The cameramen that filmed stills and motion pictures of the Walter Sidlowski rescue on June 7 were a combat camera team from the 162nd Signal Photographic Company. Still photographers Pfc. Walter Rosenblum, Pfc. Louis Weintraub, and motion-picture man T/Sgt. Val C. Pope was drawn to the commotion developing in the waves. Rosenblum and Pope had both worked with cameras before the war, but on opposite coasts. Pope was known in Los Angeles, California, for his work filming sporting events. Rosenblum began as a young photographer in the influential New York City-based Photo League, a cooperative of amateur and professional photographers that used the camera to document working-class society. Both men sought to serve their country in the way that they knew best, through the lens of a camera. Rosenblum would go on after the war to a very successful career in photography and teaching. Pope, more than likely, would have returned to continue his commercial career had he not been cut down by a German machine gun in August 1944.

The five man detachment from the 162nd Signal Photographic Company was scheduled to land on Omaha Beach at H + 230 minutes, June 6, attached to the 5th Engineer Special Brigade. As they waited on the USS Henrico (APA-45), they watched the first wave depart. In the early morning darkness there is little a camera team can do except prepare for their turn. Cameras from this time period did not perform well in low levels of light. The use of a flash bulb could help in getting the “shot” but were a suicidal move in combat. Rosenblum exposed a few low light shots by using a slow shutter speed as the wounded began to be brought back to the ship. The team next photographed men about to enter combat for the first time as the soldiers and officers of the 348th Engineer Combat Battalion descended rope ladders into the waiting Landing Craft Tank (LCT). Joining these men, the five cameramen (one officer and four enlisted men) began their run into the beach.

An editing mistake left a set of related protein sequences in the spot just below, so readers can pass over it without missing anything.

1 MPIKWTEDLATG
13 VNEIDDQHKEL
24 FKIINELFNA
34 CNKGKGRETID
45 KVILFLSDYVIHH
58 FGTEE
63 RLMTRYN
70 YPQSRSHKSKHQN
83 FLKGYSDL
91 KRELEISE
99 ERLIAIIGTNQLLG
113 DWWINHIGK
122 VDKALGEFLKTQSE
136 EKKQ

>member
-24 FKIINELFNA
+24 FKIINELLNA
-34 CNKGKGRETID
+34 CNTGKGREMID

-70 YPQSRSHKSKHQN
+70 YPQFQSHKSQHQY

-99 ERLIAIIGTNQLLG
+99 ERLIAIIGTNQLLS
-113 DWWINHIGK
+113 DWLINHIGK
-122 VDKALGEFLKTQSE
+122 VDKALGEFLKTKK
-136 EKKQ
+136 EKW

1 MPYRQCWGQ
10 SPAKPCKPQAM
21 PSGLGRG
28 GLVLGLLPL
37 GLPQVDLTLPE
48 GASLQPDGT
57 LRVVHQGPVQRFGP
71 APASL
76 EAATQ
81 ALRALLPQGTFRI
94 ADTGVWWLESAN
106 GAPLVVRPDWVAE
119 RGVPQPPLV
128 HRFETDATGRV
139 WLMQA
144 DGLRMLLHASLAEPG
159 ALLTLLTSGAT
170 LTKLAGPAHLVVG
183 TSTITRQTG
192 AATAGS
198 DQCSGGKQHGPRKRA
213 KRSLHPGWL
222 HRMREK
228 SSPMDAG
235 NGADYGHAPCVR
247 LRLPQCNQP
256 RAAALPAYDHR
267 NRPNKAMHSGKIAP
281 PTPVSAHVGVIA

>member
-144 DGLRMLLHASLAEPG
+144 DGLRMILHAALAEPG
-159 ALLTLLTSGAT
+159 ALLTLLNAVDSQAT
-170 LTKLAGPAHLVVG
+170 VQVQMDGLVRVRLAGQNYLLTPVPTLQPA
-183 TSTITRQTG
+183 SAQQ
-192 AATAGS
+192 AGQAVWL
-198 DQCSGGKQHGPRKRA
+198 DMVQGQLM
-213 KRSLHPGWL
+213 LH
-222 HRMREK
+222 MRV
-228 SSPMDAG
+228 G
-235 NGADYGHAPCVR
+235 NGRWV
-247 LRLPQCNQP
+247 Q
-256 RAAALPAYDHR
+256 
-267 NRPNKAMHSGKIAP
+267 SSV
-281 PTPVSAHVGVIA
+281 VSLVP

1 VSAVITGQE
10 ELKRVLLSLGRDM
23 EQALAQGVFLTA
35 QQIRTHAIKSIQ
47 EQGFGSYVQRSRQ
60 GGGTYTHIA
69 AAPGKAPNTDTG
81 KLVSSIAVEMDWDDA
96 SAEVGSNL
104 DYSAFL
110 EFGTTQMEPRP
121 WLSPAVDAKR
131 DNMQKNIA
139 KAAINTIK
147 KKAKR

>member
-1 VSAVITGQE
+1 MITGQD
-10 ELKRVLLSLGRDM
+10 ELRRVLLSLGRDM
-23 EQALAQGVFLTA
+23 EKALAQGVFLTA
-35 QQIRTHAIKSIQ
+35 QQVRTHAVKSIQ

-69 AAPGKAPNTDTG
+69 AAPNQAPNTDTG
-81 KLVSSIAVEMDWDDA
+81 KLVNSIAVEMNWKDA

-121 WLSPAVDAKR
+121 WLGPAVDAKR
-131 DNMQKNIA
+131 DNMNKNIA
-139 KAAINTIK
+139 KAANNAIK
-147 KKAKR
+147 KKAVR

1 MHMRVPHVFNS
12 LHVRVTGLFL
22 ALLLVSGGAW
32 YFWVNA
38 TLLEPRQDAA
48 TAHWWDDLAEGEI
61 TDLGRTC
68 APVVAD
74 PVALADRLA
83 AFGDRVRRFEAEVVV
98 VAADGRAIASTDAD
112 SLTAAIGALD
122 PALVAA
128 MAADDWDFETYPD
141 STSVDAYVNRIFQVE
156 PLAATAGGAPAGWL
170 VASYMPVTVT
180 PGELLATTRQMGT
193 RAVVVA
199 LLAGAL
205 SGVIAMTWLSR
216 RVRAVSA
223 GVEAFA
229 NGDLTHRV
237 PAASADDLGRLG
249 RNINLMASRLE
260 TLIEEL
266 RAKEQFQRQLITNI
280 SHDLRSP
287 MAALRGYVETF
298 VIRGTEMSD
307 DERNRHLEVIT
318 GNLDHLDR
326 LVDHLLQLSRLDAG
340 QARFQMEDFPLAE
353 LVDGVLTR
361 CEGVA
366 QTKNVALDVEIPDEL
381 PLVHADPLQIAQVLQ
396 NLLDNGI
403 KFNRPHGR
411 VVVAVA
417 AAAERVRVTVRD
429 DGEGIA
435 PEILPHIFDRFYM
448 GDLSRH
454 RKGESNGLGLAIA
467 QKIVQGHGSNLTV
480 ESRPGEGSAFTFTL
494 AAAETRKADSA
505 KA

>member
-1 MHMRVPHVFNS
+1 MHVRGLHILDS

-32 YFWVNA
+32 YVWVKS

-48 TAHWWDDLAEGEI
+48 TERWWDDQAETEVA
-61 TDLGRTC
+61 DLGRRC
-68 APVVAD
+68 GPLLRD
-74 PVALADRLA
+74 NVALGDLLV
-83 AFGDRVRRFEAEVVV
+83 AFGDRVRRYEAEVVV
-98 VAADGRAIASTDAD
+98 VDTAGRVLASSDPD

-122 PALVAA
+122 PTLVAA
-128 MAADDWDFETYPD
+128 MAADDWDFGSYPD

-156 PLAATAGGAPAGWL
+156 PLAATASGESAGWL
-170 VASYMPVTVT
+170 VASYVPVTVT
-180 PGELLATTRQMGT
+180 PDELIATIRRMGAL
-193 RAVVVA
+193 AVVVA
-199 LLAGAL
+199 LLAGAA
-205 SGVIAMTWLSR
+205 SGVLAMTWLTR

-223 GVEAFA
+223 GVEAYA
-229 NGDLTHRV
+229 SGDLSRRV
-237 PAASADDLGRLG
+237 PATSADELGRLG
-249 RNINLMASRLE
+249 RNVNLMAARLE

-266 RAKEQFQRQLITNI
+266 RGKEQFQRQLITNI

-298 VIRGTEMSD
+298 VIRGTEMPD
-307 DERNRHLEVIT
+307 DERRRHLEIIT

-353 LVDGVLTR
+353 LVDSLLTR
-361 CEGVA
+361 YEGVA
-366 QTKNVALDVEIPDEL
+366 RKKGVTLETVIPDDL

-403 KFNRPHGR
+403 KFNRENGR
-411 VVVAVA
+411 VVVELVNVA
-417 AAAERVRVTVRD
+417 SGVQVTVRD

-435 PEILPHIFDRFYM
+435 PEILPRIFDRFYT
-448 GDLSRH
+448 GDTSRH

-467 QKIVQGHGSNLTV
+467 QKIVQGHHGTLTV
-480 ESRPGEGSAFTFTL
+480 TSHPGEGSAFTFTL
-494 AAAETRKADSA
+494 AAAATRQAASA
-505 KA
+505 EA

I have been unable to pinpoint the exact time of their landing, somewhere between the early morning and early afternoon, either on Fox Green or Easy Red. However, on Omaha Beach there was little difference in the time of day as far as danger was concerned. They landed on a hot beach, congested with obstacles, equipment, burning tanks, and scores of dead. Machine gun fire still marched through the ranks of men and artillery shells burst as the photographers went to work. They photographed medics getting killed, bodies floating in the surf, and no doubt heroic acts that will never be known. Given the quality and composition of the pictures taken on June 7, the actual D-Day photos produced by Rosenblum, Pope, and Weintraub must have been something to behold, but sadly they are lost to history.